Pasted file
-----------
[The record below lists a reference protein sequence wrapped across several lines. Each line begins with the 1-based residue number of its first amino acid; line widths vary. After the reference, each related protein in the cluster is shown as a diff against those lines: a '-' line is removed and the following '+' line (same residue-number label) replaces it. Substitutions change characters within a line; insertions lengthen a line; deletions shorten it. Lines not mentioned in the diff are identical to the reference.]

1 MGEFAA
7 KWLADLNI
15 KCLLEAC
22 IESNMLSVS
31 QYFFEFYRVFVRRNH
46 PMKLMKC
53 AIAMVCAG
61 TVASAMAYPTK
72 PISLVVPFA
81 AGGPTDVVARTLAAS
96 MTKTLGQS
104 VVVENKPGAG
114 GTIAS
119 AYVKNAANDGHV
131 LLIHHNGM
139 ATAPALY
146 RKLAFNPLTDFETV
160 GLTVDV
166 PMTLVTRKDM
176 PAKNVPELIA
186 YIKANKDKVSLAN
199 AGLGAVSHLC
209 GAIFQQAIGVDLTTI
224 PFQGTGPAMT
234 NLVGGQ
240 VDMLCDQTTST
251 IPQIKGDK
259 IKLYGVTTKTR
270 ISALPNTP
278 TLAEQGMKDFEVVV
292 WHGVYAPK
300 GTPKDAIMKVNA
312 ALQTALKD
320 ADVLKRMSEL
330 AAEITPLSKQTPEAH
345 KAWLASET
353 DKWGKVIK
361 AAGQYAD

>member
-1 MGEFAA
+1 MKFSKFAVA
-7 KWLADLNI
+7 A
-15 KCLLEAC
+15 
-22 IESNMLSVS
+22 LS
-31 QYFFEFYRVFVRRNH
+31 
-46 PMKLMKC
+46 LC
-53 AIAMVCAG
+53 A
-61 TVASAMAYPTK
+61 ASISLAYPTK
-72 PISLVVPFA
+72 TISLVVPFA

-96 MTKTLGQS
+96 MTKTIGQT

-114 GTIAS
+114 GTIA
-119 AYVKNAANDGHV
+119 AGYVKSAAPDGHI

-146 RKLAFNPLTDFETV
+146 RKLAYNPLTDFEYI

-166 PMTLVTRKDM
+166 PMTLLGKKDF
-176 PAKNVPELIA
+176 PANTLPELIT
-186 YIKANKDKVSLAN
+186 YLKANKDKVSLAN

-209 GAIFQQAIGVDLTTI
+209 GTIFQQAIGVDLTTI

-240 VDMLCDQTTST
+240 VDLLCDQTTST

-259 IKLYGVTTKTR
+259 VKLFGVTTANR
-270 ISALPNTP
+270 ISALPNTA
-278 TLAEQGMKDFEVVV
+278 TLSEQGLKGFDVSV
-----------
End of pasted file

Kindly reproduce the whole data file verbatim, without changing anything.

[The record below lists a reference protein sequence wrapped across several lines. Each line begins with the 1-based residue number of its first amino acid; line widths vary. After the reference, each related protein in the cluster is shown as a diff against those lines: a '-' line is removed and the following '+' line (same residue-number label) replaces it. Substitutions change characters within a line; insertions lengthen a line; deletions shorten it. Lines not mentioned in the diff are identical to the reference.]

1 MGEFAA
7 KWLADLNI
15 KCLLEAC
22 IESNMLSVS
31 QYFFEFYRVFVRRNH
46 PMKLMKC
53 AIAMVCAG
61 TVASAMAYPTK
72 PISLVVPFA
81 AGGPTDVVARTLAAS
96 MTKTLGQS
104 VVVENKPGAG
114 GTIAS
119 AYVKNAANDGHV
131 LLIHHNGM
139 ATAPALY
146 RKLAFNPLTDFETV
160 GLTVDV
166 PMTLVTRKDM
176 PAKNVPELIA
186 YIKANKDKVSLAN
199 AGLGAVSHLC
209 GAIFQQAIGVDLTTI
224 PFQGTGPAMT
234 NLVGGQ
240 VDMLCDQTTST
251 IPQIKGDK
259 IKLYGVTTKTR
270 ISALPNTP
278 TLAEQGMKDFEVVV
292 WHGVYAPK
300 GTPKDAIMKVNA
312 ALQTALKD
320 ADVLKRMSEL
330 AAEITPLSKQTPEAH
345 KAWLASET
353 DKWGKVIK
361 AAGQYAD

>member
-1 MGEFAA
+1 MKFSKFAVA
-7 KWLADLNI
+7 A
-15 KCLLEAC
+15 
-22 IESNMLSVS
+22 LS
-31 QYFFEFYRVFVRRNH
+31 
-46 PMKLMKC
+46 LC
-53 AIAMVCAG
+53 A
-61 TVASAMAYPTK
+61 ASISLAYPTK
-72 PISLVVPFA
+72 TISLVVPFA

-96 MTKTLGQS
+96 MTKTIGQT

-114 GTIAS
+114 GTIA
-119 AYVKNAANDGHV
+119 AGYVKSAAPDGHI

-146 RKLAFNPLTDFETV
+146 RKLAYNPLTDFEYI

-166 PMTLVTRKDM
+166 PMTLLGKKDF
-176 PAKNVPELIA
+176 PANTLPELIT
-186 YIKANKDKVSLAN
+186 YLKANKDKVSLAN

-209 GAIFQQAIGVDLTTI
+209 GTIFQQAIGVDLTTI

-240 VDMLCDQTTST
+240 VDLLCDQTTST

-259 IKLYGVTTKTR
+259 VKLFGVTTANR
-270 ISALPNTP
+270 ISALPNTA
-278 TLAEQGMKDFEVVV
+278 TLSEQGLKGFDVSV